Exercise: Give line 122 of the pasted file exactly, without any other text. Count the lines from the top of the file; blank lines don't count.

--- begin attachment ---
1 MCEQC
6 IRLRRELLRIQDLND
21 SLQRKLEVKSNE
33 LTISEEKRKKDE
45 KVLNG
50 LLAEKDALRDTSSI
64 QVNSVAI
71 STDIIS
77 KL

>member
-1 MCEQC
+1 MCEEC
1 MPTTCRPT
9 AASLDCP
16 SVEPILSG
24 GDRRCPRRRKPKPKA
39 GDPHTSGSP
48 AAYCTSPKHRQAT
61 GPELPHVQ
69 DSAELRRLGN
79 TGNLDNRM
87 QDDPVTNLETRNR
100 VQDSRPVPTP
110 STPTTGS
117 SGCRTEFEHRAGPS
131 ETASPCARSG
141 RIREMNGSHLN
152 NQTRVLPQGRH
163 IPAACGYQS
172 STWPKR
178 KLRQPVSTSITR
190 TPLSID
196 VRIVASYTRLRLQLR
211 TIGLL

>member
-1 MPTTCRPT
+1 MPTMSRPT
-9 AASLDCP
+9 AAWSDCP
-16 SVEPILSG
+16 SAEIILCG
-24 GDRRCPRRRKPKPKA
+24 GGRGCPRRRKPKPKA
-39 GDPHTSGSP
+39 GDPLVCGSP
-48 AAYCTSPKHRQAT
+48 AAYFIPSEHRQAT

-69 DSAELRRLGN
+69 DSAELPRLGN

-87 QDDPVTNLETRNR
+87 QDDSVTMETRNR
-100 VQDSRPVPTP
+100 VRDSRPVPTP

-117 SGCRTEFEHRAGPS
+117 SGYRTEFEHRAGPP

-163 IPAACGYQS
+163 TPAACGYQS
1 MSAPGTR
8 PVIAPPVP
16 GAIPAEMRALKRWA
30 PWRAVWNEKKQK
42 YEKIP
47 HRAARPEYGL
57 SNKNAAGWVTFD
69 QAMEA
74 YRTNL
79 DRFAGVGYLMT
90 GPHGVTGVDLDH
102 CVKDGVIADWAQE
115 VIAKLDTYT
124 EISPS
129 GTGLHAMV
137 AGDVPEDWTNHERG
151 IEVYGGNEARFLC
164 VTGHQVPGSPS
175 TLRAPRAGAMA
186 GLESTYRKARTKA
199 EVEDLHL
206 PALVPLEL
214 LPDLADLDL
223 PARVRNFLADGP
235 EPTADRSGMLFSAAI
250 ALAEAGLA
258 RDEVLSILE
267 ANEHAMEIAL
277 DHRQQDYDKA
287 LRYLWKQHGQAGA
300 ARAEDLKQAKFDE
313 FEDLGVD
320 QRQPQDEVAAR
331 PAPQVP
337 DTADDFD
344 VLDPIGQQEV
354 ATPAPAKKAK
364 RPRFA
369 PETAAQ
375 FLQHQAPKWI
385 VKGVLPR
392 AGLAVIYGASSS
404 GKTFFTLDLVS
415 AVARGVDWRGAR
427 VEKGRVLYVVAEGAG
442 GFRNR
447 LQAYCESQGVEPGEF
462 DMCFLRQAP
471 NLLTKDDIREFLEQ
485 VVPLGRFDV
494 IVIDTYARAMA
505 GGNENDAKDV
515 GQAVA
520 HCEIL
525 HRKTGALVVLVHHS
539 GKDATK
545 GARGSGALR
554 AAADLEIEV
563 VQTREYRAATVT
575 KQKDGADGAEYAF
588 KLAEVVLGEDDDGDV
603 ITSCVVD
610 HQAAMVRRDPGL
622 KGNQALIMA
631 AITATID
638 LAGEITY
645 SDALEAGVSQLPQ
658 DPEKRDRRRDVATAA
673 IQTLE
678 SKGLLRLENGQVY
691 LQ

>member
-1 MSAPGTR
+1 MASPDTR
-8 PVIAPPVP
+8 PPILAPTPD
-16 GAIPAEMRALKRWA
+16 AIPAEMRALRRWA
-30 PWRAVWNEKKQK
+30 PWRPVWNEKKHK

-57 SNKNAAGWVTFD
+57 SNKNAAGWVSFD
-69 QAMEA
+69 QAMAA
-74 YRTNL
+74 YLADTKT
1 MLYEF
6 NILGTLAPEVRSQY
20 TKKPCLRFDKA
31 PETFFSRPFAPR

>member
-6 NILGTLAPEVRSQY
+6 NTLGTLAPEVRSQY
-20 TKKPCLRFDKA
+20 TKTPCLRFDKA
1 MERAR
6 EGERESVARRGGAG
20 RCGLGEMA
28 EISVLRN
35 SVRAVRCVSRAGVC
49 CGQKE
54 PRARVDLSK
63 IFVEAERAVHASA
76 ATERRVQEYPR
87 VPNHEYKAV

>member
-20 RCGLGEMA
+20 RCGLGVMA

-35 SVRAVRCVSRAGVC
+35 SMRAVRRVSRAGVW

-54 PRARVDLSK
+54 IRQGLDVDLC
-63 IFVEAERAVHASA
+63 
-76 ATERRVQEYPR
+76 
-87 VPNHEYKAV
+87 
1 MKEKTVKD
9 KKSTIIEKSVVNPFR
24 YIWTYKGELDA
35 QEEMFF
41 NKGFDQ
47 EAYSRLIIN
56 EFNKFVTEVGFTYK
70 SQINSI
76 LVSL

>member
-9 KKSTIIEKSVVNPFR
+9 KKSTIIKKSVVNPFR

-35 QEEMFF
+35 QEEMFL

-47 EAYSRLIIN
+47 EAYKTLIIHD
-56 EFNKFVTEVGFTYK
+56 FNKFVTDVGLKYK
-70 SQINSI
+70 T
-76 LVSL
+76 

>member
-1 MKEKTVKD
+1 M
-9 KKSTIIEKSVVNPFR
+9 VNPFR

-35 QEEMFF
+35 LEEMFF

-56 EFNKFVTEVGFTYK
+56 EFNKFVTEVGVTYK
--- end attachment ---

631 AITATID